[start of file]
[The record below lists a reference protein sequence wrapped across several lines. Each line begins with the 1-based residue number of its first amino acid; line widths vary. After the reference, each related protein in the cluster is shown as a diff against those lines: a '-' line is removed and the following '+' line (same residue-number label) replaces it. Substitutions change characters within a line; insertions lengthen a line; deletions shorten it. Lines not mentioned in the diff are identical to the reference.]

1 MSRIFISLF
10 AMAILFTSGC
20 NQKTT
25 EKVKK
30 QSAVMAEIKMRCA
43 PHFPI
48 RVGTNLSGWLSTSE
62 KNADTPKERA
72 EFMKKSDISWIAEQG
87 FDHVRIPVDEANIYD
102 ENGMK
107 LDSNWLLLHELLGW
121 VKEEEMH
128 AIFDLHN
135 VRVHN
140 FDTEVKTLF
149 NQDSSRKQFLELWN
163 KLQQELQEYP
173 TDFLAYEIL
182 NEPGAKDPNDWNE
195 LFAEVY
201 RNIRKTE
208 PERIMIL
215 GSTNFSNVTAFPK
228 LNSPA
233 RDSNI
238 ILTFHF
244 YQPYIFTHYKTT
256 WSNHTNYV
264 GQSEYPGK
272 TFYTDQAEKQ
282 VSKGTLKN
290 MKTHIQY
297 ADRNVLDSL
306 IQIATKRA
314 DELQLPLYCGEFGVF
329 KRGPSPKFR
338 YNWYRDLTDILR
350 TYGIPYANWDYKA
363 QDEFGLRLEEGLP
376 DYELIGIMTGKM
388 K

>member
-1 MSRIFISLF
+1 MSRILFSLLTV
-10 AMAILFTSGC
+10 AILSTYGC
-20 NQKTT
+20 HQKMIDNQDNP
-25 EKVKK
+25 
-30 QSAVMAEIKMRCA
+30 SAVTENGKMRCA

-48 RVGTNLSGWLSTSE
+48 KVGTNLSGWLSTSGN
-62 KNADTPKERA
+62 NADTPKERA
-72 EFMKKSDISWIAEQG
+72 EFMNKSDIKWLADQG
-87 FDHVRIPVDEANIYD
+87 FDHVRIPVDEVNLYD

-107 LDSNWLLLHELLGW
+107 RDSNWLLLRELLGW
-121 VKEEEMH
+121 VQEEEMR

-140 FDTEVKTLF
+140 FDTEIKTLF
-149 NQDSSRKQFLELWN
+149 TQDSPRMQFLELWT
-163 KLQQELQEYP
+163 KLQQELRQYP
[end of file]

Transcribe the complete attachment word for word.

[The record below lists a reference protein sequence wrapped across several lines. Each line begins with the 1-based residue number of its first amino acid; line widths vary. After the reference, each related protein in the cluster is shown as a diff against those lines: a '-' line is removed and the following '+' line (same residue-number label) replaces it. Substitutions change characters within a line; insertions lengthen a line; deletions shorten it. Lines not mentioned in the diff are identical to the reference.]

1 MSRIFISLF
10 AMAILFTSGC
20 NQKTT
25 EKVKK
30 QSAVMAEIKMRCA
43 PHFPI
48 RVGTNLSGWLSTSE
62 KNADTPKERA
72 EFMKKSDISWIAEQG
87 FDHVRIPVDEANIYD
102 ENGMK
107 LDSNWLLLHELLGW
121 VKEEEMH
128 AIFDLHN
135 VRVHN
140 FDTEVKTLF
149 NQDSSRKQFLELWN
163 KLQQELQEYP
173 TDFLAYEIL
182 NEPGAKDPNDWNE
195 LFAEVY
201 RNIRKTE
208 PERIMIL
215 GSTNFSNVTAFPK
228 LNSPA
233 RDSNI
238 ILTFHF
244 YQPYIFTHYKTT
256 WSNHTNYV
264 GQSEYPGK
272 TFYTDQAEKQ
282 VSKGTLKN
290 MKTHIQY
297 ADRNVLDSL
306 IQIATKRA
314 DELQLPLYCGEFGVF
329 KRGPSPKFR
338 YNWYRDLTDILR
350 TYGIPYANWDYKA
363 QDEFGLRLEEGLP
376 DYELIGIMTGKM
388 K

>member
-1 MSRIFISLF
+1 MSRILFSLLTV
-10 AMAILFTSGC
+10 AILSTYGC
-20 NQKTT
+20 HQKMIDNQDNP
-25 EKVKK
+25 
-30 QSAVMAEIKMRCA
+30 SAVTENGKMRCA

-48 RVGTNLSGWLSTSE
+48 KVGTNLSGWLSTSGN
-62 KNADTPKERA
+62 NADTPKERA
-72 EFMKKSDISWIAEQG
+72 EFMNKSDIKWLADQG
-87 FDHVRIPVDEANIYD
+87 FDHVRIPVDEVNLYD

-107 LDSNWLLLHELLGW
+107 RDSNWLLLRELLGW
-121 VKEEEMH
+121 VQEEEMR

-140 FDTEVKTLF
+140 FDTEIKTLF
-149 NQDSSRKQFLELWN
+149 TQDSPRMQFLELWT
-163 KLQQELQEYP
+163 KLQQELRQYP